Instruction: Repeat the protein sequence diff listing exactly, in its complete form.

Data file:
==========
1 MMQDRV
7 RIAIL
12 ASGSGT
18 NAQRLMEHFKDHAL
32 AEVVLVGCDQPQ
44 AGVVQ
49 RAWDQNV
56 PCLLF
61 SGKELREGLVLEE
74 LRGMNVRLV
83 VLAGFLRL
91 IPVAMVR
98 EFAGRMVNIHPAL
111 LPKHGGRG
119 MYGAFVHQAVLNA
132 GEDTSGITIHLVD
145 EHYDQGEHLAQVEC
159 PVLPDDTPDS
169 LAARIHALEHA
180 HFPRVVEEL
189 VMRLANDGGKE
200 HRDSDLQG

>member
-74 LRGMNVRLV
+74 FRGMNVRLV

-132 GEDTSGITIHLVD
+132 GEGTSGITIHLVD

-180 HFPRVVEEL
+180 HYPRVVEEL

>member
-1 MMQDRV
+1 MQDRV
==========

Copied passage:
1 MMQDRV
7 RIAIL
12 ASGSGT
18 NAQRLMEHFKDHAL
32 AEVVLVGCDQPQ
44 AGVVQ
49 RAWDQNV
56 PCLLF
61 SGKELREGLVLEE
74 LRGMNVRLV
83 VLAGFLRL
91 IPVAMVR
98 EFAGRMVNIHPAL
111 LPKHGGRG
119 MYGAFVHQAVLNA
132 GEDTSGITIHLVD
145 EHYDQGEHLAQVEC
159 PVLPDDTPDS
169 LAARIHALEHA
180 HFPRVVEEL
189 VMRLANDGGKE
200 HRDSDLQG

>member
-74 LRGMNVRLV
+74 FRGMNVRLV

-132 GEDTSGITIHLVD
+132 GEGTSGITIHLVD

-180 HFPRVVEEL
+180 HYPRVVEEL

>member
-1 MMQDRV
+1 MQDRV